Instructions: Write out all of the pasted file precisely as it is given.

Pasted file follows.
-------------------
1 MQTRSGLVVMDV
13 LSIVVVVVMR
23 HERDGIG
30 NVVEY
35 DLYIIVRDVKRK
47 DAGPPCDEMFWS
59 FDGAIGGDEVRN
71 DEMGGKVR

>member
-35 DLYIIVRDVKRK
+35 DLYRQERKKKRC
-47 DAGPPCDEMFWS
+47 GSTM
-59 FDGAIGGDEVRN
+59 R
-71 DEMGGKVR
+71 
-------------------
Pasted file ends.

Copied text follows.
1 MQTRSGLVVMDV
13 LSIVVVVVMR
23 HERDGIG
30 NVVEY
35 DLYIIVRDVKRK
47 DAGPPCDEMFWS
59 FDGAIGGDEVRN
71 DEMGGKVR

>member
-35 DLYIIVRDVKRK
+35 DLYRQERKKKRC
-47 DAGPPCDEMFWS
+47 GSTM
-59 FDGAIGGDEVRN
+59 R
-71 DEMGGKVR
+71 